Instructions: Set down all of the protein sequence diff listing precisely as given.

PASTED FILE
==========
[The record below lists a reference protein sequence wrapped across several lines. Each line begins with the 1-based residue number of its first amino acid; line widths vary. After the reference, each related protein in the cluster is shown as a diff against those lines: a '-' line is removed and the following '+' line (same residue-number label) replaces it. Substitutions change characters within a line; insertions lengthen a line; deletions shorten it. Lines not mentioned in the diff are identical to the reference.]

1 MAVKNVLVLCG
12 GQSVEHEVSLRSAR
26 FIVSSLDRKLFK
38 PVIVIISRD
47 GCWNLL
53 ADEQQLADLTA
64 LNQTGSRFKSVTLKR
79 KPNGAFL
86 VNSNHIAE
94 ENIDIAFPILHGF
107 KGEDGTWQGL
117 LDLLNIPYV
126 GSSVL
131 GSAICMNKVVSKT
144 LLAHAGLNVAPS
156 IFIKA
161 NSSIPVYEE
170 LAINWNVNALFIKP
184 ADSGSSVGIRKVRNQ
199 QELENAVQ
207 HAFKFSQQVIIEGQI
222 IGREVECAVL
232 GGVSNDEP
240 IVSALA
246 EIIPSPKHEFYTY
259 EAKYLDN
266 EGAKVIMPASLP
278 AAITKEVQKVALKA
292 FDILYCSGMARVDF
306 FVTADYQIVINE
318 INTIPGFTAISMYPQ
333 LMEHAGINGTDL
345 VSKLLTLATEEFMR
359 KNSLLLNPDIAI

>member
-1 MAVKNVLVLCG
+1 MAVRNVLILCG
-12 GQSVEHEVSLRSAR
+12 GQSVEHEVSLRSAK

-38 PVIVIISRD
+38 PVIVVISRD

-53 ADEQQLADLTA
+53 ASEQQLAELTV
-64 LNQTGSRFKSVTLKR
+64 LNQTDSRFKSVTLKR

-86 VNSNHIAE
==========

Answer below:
[The record below lists a reference protein sequence wrapped across several lines. Each line begins with the 1-based residue number of its first amino acid; line widths vary. After the reference, each related protein in the cluster is shown as a diff against those lines: a '-' line is removed and the following '+' line (same residue-number label) replaces it. Substitutions change characters within a line; insertions lengthen a line; deletions shorten it. Lines not mentioned in the diff are identical to the reference.]

1 MAVKNVLVLCG
12 GQSVEHEVSLRSAR
26 FIVSSLDRKLFK
38 PVIVIISRD
47 GCWNLL
53 ADEQQLADLTA
64 LNQTGSRFKSVTLKR
79 KPNGAFL
86 VNSNHIAE
94 ENIDIAFPILHGF
107 KGEDGTWQGL
117 LDLLNIPYV
126 GSSVL
131 GSAICMNKVVSKT
144 LLAHAGLNVAPS
156 IFIKA
161 NSSIPVYEE
170 LAINWNVNALFIKP
184 ADSGSSVGIRKVRNQ
199 QELENAVQ
207 HAFKFSQQVIIEGQI
222 IGREVECAVL
232 GGVSNDEP
240 IVSALA
246 EIIPSPKHEFYTY
259 EAKYLDN
266 EGAKVIMPASLP
278 AAITKEVQKVALKA
292 FDILYCSGMARVDF
306 FVTADYQIVINE
318 INTIPGFTAISMYPQ
333 LMEHAGINGTDL
345 VSKLLTLATEEFMR
359 KNSLLLNPDIAI

>member
-1 MAVKNVLVLCG
+1 MAVRNVLILCG
-12 GQSVEHEVSLRSAR
+12 GQSVEHEVSLRSAK

-38 PVIVIISRD
+38 PVIVVISRD

-53 ADEQQLADLTA
+53 ASEQQLAELTV
-64 LNQTGSRFKSVTLKR
+64 LNQTDSRFKSVTLKR

-86 VNSNHIAE